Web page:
the Message Continues ... 9/26
....an Excellent Essay By A Sunni Intellectual
By Dr. Shahid Athar M.D.
courtesy: Ali Hasan, CA
centuries-old Shia-Sunni differences are the major obstacle to
Muslim unity. The enemies of Islam to their benefit have always
fanned these differences. Unfortunately, some so-called Muslim
scholars on their payroll have also played a key role in keeping
these differences alive.
Although I was born into a Sayyid Sunni family, I did not know of many differences while growing up as a child. Our families always respected Imam Hussain (peace be upon him) and his parents and participated in ceremonies marking the anniversary of his martyrdom (the 10th day of the month of Muharram which is
called Ashura) by reciting the first chapter of the Quran (al-Fatihah) and other chapters and verses of the Quran and fasted on the ninth and tenth days of that month.
Now when I give lectures on Islam to non-Muslims, one of the questions they always ask me is if I am Shia or Sunni. I ask them if they know the difference. They have no knowledge, other than what has been given to them by the media. So they say Shias are the ones who are the bad guys, the militant version of Islam, and cause all the trouble in the Middle East these days.
These non-Muslim American audiences of mine are surprised to learn that some of the known tyrants like Saddam Hussain and troublemakers like the PLO and Hamas are all Sunnis, just as they are surprised to learn that Tariq Aziz (Iraq's Foreign Minister) was Christian and not a Muslim.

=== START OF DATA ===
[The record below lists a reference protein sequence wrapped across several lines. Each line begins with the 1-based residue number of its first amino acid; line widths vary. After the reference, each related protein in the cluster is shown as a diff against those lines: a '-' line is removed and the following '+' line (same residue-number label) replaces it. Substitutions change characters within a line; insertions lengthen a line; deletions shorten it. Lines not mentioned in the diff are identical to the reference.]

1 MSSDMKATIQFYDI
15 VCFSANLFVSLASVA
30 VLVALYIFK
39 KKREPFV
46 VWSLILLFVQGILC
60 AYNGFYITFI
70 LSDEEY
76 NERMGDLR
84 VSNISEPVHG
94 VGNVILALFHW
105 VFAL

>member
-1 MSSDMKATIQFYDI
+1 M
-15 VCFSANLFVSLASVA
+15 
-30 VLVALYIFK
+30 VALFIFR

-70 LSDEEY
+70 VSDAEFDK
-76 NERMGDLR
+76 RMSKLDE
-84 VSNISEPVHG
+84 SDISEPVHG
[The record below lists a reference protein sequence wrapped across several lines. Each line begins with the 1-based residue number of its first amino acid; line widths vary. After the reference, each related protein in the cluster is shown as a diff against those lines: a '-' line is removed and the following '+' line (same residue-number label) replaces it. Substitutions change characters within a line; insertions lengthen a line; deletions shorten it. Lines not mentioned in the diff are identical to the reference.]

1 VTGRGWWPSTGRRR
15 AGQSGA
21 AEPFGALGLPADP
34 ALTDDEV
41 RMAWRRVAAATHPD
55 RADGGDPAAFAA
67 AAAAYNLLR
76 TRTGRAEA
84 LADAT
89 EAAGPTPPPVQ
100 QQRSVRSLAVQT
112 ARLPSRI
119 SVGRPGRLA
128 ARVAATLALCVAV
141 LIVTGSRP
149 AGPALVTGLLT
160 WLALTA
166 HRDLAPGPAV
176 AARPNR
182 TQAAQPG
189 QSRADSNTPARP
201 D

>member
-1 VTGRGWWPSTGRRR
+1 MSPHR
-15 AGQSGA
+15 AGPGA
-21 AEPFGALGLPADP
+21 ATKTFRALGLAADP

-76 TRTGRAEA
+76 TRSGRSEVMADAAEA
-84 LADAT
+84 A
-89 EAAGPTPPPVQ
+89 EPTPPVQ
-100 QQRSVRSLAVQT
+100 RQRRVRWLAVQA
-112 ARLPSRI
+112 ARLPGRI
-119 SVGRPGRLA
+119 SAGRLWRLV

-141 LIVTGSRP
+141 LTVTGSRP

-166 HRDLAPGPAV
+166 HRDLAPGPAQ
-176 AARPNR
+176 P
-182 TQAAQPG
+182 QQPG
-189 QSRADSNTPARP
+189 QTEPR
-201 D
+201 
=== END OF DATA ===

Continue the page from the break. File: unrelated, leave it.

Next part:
This is what I say to them about Shi'ites."If Ali Ibn Talib (cousin of Prophet Muhammad) was a Shia, then I am a Shia. If he was a Sunni, then I am a Sunni [i.e., a follower of Prophet Muhammad (PBUH)]. In Islam there are five recognized schools of Divine Law: 1) Hanafi; 2) Shafi; 3) Maliki; 4) Hambali and 5) Jafari.
The first four are called Sunni, and the fifth one, who in addition to following sayings and actions of Prophet Muhammad (PBUH), also follows those of Ali and consider him as the rightful successor of the Prophet, are called Shia. The first four have many major theological differences among themselves and according to a Christian friend of mine, "The only time Sunnis are united is when they are fighting Shias." Shi'ism started as a political movement (Shia means follower or partisan) to help Ali become successor of Muhammad (PBUH).
Around every successful popular figure, there are some admirers whose own future interests rest with the rise of their leader. Thus in Indiana, we have "Friends of Lugar Club", who are hoping that some day Senator Richard Lugar will become a US President. Nationally, we now have a Hillary Rodham Clinton Fan Club with 4,000 members! Thus, there were the Followers of Ali Club, which later on became a political movement. During the initial battles with unbelievers, Ali, the Sword of Islam, was in the forefront and defeated and killed
many of their leaders whose children and grandchildren, even when they became Muslims, always remembered who killed their father (animosity).
Ali was raised by Prophet Muhammad as a child so he knew Islam very well. Thus, when he became a judge, his judgments were based on strict Islamic principles, much to the disappointment of many who expected him to be lenient to the rich and powerful. He was so well respected and trusted by both Caliph Abu Bakr and Umar, that in difficult cases they asked his opinion.